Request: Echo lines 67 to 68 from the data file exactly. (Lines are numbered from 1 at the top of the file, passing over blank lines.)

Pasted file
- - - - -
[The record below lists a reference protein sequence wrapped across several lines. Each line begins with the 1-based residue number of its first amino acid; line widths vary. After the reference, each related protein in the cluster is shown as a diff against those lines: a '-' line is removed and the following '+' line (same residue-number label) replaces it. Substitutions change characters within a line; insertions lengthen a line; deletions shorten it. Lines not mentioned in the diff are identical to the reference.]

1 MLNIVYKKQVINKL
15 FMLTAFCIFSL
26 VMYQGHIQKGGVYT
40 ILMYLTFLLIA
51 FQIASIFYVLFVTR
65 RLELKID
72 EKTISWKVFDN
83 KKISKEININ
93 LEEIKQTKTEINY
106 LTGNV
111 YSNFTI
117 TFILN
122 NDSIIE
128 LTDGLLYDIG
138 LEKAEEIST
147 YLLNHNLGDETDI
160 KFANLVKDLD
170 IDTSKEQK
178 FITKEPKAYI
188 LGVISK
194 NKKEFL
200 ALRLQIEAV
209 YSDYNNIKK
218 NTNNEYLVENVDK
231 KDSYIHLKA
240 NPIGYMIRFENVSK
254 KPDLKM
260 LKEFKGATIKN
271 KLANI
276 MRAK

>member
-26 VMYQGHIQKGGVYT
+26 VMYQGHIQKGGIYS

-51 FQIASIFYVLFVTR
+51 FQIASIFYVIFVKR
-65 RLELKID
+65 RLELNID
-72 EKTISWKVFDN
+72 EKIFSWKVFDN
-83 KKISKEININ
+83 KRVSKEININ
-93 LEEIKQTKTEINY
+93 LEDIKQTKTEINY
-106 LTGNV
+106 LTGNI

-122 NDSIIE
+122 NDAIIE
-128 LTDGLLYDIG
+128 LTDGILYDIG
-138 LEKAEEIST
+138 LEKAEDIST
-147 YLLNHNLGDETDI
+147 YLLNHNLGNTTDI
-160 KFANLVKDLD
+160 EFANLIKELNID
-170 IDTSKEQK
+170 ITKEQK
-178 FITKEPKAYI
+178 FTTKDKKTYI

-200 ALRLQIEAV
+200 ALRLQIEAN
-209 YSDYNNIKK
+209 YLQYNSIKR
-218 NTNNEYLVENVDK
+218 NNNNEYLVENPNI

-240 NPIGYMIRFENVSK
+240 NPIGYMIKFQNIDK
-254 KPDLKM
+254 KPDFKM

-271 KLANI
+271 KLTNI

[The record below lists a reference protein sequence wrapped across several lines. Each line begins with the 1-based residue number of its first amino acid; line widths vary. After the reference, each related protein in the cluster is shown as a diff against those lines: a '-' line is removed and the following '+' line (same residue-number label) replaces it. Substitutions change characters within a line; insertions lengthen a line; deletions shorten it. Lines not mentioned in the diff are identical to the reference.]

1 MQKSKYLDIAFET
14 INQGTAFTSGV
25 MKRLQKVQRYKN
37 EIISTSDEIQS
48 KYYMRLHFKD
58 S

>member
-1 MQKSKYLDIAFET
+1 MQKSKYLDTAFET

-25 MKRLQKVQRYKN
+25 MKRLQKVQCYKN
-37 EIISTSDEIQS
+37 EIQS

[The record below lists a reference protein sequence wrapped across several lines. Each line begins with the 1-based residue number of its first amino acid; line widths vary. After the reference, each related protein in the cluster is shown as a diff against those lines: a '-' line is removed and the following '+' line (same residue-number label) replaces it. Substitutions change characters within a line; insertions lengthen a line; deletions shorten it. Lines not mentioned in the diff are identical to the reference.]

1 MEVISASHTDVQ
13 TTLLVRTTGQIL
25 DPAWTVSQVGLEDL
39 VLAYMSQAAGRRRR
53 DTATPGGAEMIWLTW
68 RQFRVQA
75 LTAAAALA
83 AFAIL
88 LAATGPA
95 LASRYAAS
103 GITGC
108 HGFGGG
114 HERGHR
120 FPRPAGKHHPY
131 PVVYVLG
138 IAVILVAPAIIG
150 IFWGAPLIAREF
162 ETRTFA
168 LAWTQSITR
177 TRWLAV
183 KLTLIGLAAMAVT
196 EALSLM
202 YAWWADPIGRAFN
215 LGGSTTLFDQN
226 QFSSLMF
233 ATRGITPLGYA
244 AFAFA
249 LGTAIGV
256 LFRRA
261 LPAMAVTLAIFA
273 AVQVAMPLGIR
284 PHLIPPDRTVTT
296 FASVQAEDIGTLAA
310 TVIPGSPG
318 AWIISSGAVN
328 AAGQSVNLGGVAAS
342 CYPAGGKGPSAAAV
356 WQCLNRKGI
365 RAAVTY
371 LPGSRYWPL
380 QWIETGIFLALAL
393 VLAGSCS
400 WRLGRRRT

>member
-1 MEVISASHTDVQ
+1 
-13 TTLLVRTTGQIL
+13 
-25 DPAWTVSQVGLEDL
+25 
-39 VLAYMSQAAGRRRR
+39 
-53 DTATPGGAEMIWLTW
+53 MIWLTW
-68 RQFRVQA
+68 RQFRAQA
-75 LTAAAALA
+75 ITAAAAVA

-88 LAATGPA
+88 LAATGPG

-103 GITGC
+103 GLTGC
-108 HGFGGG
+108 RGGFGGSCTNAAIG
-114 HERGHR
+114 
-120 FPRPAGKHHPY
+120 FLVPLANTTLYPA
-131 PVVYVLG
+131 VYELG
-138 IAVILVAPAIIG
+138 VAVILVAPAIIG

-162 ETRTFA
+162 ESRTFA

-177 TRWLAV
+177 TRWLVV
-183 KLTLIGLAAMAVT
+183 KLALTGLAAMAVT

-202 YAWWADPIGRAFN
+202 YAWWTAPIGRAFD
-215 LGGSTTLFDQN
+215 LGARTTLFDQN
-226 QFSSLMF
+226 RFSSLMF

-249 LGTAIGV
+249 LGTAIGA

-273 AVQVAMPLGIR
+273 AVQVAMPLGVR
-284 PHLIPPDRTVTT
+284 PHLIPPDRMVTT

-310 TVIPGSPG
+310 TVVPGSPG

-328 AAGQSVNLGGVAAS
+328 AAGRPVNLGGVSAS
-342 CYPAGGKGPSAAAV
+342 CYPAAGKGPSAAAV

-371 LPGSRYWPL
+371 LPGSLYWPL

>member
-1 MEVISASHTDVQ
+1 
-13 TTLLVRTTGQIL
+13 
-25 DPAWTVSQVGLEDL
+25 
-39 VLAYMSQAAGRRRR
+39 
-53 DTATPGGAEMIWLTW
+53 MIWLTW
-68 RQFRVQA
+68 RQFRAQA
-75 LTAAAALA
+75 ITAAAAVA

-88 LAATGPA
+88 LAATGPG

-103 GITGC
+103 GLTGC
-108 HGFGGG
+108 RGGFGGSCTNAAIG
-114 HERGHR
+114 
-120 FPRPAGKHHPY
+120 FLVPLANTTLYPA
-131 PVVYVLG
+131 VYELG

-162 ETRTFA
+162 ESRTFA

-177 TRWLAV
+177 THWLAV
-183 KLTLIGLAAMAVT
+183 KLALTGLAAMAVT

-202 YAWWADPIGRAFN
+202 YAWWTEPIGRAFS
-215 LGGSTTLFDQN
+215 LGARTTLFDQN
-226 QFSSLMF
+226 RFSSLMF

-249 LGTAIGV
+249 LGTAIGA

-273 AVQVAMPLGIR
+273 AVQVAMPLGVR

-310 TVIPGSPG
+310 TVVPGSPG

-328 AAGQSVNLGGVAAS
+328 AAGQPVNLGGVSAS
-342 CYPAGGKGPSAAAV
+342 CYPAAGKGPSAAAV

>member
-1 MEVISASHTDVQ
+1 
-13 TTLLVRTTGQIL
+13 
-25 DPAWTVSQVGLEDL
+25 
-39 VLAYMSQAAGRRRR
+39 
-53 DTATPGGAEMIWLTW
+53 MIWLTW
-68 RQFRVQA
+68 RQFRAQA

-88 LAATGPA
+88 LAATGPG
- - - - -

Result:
-240 NPIGYMIRFENVSK
+240 NPIGYMIKFQNIDK